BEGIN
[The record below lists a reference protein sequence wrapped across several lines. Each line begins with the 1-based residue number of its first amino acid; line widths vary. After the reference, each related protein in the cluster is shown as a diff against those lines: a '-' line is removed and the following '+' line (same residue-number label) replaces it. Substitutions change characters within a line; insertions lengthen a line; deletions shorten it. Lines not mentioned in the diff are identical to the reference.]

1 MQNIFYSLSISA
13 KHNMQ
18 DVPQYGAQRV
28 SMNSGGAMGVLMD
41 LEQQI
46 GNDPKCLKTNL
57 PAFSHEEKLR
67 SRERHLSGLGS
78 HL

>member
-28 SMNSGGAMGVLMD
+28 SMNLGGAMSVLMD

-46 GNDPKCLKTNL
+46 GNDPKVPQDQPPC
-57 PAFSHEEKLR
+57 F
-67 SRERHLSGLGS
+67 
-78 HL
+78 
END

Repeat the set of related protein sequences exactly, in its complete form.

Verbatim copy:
[The record below lists a reference protein sequence wrapped across several lines. Each line begins with the 1-based residue number of its first amino acid; line widths vary. After the reference, each related protein in the cluster is shown as a diff against those lines: a '-' line is removed and the following '+' line (same residue-number label) replaces it. Substitutions change characters within a line; insertions lengthen a line; deletions shorten it. Lines not mentioned in the diff are identical to the reference.]

1 MQNIFYSLSISA
13 KHNMQ
18 DVPQYGAQRV
28 SMNSGGAMGVLMD
41 LEQQI
46 GNDPKCLKTNL
57 PAFSHEEKLR
67 SRERHLSGLGS
78 HL

>member
-28 SMNSGGAMGVLMD
+28 SMNLGGAMSVLMD

-46 GNDPKCLKTNL
+46 GNDPKVPQDQPPC
-57 PAFSHEEKLR
+57 F
-67 SRERHLSGLGS
+67 
-78 HL
+78 